By Deb Murphy
Even before WSW Consulting made its Community Housing Action Plan presentation, the Town of Mammoth Lakes added a potential 12 units with a plan to convert a Sierra Manor commercial building.
Add those units to the minimum 172 penciled in at the Shady Rest location and the town has just 426 left to go in the next five to seven years, the majority of which have to come in below market value to meet the needs of employees in a tourist economy.
One of the solutions, said consultant Wendy Sullivan, involves the town committing to hiring what those at the workshop held prior to the Town Council meeting November 15 identified as a Housing Czar. Mayor John Wentworth wasn’t daunted. “Community housing is the world we live in now,” he said. “I have no doubt we can pull resources together to get this done.”
The full Town Council will review and vote on the action plan at its December 6 meeting.
Some of those resources, in the form of proposed Community Development Block Grant applications, were on the agenda for the full Town Council meeting following the housing workshop.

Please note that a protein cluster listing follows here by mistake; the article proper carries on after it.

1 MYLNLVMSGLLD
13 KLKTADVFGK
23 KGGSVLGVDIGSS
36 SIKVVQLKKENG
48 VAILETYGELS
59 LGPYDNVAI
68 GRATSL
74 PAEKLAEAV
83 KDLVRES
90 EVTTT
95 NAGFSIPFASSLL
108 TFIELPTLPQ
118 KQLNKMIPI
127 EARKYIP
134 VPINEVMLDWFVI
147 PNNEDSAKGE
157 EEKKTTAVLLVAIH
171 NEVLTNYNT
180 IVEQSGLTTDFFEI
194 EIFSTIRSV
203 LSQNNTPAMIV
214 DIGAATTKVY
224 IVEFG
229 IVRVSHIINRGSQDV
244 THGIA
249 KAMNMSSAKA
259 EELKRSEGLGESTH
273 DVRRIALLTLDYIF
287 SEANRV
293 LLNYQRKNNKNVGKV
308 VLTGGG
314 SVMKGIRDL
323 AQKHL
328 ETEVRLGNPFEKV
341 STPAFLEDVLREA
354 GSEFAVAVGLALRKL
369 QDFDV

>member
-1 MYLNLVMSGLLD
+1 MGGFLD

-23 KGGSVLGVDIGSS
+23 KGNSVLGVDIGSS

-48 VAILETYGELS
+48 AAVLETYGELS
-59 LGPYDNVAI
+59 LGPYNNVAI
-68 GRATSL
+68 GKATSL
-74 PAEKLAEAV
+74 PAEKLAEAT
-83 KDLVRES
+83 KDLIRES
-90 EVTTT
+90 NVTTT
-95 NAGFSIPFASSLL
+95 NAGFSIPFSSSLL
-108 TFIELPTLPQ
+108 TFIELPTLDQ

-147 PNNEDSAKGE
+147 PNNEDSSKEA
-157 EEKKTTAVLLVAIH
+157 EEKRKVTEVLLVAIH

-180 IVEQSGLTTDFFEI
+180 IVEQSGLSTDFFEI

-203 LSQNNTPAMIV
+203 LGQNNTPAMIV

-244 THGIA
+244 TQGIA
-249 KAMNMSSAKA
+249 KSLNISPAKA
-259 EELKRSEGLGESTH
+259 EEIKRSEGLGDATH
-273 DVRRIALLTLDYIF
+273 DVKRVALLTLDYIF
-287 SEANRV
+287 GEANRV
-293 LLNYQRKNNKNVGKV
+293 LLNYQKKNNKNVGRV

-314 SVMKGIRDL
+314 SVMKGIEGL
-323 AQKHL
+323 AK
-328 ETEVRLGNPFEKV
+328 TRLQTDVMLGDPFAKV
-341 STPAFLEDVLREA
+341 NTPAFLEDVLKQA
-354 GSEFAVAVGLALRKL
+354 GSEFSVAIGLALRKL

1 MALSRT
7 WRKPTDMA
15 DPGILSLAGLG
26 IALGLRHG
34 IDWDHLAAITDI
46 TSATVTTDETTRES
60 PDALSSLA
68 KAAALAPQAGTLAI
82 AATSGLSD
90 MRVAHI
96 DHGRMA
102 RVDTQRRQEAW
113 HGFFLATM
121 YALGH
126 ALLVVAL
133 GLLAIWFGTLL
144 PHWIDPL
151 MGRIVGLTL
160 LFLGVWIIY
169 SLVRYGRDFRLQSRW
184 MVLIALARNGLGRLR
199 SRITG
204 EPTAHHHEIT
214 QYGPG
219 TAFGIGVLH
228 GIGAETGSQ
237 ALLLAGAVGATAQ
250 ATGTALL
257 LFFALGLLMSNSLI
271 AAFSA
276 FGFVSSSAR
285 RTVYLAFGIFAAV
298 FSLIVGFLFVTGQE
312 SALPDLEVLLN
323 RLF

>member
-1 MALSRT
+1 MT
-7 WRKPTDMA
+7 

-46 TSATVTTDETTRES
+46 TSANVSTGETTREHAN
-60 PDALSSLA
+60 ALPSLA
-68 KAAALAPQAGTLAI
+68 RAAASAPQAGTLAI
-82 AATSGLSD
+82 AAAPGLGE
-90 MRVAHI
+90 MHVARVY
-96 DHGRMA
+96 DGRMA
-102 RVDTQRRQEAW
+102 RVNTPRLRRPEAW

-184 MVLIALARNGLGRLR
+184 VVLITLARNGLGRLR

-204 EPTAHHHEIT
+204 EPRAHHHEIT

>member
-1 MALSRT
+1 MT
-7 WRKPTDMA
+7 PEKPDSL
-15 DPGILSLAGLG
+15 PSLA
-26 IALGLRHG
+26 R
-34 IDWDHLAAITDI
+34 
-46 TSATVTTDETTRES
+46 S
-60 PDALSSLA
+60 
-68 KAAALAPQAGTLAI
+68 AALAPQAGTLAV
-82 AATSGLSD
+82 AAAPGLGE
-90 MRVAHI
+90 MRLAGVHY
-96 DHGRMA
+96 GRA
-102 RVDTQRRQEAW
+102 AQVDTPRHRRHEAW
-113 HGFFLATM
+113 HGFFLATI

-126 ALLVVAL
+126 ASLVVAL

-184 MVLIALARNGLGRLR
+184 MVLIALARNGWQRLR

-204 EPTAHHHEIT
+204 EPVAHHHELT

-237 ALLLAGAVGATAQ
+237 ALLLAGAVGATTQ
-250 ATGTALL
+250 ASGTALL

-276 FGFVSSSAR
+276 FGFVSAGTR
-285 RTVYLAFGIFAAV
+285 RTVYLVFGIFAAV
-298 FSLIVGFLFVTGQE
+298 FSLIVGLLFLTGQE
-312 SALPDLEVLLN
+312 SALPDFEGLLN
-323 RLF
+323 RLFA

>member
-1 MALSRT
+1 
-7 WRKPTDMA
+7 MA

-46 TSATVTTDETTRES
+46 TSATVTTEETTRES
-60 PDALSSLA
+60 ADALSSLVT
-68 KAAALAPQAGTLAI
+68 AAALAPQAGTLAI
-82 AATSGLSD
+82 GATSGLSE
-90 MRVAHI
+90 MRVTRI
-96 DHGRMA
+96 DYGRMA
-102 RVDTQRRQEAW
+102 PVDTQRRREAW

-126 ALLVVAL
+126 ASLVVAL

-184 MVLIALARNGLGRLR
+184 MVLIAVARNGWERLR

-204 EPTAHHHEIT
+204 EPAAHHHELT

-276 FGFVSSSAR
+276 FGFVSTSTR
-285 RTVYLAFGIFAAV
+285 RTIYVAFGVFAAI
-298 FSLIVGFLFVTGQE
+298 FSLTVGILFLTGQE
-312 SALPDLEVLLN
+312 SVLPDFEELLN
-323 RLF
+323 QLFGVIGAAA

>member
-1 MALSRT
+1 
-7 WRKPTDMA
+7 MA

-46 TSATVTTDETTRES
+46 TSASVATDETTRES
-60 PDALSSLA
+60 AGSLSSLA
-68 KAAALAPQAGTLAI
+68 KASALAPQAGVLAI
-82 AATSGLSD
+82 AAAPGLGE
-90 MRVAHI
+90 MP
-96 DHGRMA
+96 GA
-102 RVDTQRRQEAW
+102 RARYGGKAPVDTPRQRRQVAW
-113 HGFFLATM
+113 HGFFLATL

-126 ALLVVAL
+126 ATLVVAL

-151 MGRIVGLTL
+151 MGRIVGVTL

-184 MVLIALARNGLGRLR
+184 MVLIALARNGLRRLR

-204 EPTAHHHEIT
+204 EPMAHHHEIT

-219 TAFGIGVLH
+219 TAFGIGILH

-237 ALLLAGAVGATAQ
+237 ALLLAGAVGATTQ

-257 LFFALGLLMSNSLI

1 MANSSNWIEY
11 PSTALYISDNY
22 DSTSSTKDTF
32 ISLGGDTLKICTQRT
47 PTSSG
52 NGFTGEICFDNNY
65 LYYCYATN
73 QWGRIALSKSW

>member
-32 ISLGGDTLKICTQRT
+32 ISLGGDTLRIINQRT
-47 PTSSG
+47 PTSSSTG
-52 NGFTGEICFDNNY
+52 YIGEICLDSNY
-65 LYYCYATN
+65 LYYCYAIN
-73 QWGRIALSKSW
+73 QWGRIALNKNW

The three grant applications total $4.1 million. In ascending order of funding, the first is a $100,000 Planning and Technical Assistance request to develop a transportation and infrastructure technical implementation plan for the 25-acre Shady Rest parcel. While the current plan indicates a build out of 172 units, the 17 developable acres could handle 16 units per acre and many at the workshop and council meeting thought the more the better. According to Jennifer Halferty, executive director of Mammoth Lakes Housing, a state density bonus of 35-percent could be added as could an additional town density bonus.
Next up, a combo program with $700,000 earmarked for home buyer assistance and $300,000 for housing rehab, meted out in $10,000 increments. Both forms of assistance come as a deferred payment, secondary mortgage and zero interest, deferred payment loan respectively.
The $3 million request will convert 238 Sierra Manor Road to 12 apartments, 11 one-bedroom units and one studio for low-income households. A portion of the funds will also go to refinance the purchase price.
Low-income households are defined as a household of two earning less than 80-percent of the area median–$48,550. Mammoth’s affordable housing issues aren’t unique in the Eastern Sierra where developable land is at a minimum and tourist economy jobs pay in the $12-$15 an hour range.
The Mono County Supervisors will be looking at housing program guidelines at today’s meeting.